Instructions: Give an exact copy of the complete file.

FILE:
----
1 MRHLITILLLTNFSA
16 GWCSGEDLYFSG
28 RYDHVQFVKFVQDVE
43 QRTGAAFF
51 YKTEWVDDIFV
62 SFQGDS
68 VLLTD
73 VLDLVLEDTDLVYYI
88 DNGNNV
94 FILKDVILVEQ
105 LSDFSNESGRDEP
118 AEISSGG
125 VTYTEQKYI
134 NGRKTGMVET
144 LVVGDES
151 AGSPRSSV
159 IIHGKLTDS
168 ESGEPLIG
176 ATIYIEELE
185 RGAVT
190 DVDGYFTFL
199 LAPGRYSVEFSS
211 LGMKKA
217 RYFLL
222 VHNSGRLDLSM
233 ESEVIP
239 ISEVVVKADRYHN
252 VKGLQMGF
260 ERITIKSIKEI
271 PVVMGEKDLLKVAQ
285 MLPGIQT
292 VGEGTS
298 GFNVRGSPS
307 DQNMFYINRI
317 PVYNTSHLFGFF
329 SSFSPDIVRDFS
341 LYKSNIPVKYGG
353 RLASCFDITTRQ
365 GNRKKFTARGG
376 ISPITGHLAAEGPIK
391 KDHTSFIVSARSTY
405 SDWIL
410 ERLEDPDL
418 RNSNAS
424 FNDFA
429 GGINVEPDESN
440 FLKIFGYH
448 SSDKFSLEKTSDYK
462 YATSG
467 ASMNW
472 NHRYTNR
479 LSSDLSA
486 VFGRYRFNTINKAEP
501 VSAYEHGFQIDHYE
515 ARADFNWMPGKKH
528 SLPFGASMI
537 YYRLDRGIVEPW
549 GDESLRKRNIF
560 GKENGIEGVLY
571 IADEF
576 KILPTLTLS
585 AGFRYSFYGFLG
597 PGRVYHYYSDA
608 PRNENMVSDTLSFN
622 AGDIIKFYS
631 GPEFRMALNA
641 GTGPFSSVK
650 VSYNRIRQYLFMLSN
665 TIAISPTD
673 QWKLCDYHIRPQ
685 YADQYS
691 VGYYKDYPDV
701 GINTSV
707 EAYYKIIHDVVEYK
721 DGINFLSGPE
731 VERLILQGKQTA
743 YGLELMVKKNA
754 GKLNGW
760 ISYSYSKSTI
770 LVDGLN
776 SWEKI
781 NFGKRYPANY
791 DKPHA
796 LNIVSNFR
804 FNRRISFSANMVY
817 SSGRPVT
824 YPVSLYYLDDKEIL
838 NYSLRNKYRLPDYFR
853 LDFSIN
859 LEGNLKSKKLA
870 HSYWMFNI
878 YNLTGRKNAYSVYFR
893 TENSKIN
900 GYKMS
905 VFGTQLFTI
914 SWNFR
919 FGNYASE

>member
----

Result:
1 MRHLITILLLTNFSA
16 GWCSGEDLYFSG
28 RYDHVQFVKFVQDVE
43 QRTGAAFF
51 YKTEWVDDIFV
62 SFQGDS
68 VLLTD
73 VLDLVLEDTDLVYYI
88 DNGNNV
94 FILKDVILVEQ
105 LSDFSNESGRDEP
118 AEISSGG
125 VTYTEQKYI
134 NGRKTGMVET
144 LVVGDES
151 AGSPRSSV
159 IIHGKLTDS
168 ESGEPLIG
176 ATIYIEELE
185 RGAVT
190 DVDGYFTFL
199 LAPGRYSVEFSS
211 LGMKKA
217 RYFLL
222 VHNSGRLDLSM
233 ESEVIP
239 ISEVVVKADRYHN
252 VKGLQMGF
260 ERITIKSIKEI
271 PVVMGEKDLLKVAQ
285 MLPGIQT
292 VGEGTS
298 GFNVRGSPS
307 DQNMFYINRI
317 PVYNTSHLFGFF
329 SSFSPDIVRDFS
341 LYKSNIPVKYGG
353 RLASCFDITTRQ
365 GNRKKFTARGG
376 ISPITGHLAAEGPIK
391 KDHTSFIVSARSTY
405 SDWIL
410 ERLEDPDL
418 RNSNAS
424 FNDFA
429 GGINVEPDESN
440 FLKIFGYH
448 SSDKFSLEKTSDYK
462 YATSG
467 ASMNW
472 NHRYTNR
479 LSSDLSA
486 VFGRYRFNTINKAEP
501 VSAYEHGFQIDHYE
515 ARADFNWMPGKKH
528 SLPFGASMI
537 YYRLDRGIVEPW
549 GDESLRKRNIF
560 GKENGIEGVLY
571 IADEF
576 KILPTLTLS
585 AGFRYSFYGFLG
597 PGRVYHYYSDA
608 PRNENMVSDTLSFN
622 AGDIIKFYS
631 GPEFRMALNA
641 GTGPFSSVK
650 VSYNRIRQYLFMLSN
665 TIAISPTD
673 QWKLCDYHIRPQ
685 YADQYS
691 VGYYKDYPDV
701 GINTSV
707 EAYYKIIHDVVEYK
721 DGINFLSGPE
731 VERLILQGKQTA
743 YGLELMVKKNA
754 GKLNGW
760 ISYSYSKSTI
770 LVDGLN
776 SWEKI
781 NFGKRYPANY
791 DKPHA
796 LNIVSNFR
804 FNRRISFSANMVY
817 SSGRPVT
824 YPVSLYYLDDKEIL
838 NYSLRNKYRLPDYFR
853 LDFSIN
859 LEGNLKSKKLA
870 HSYWMFNI
878 YNLTGRKNAYSVYFR
893 TENSKIN
900 GYKMS
905 VFGTQLFTI
914 SWNFR
919 FGNYASE

>member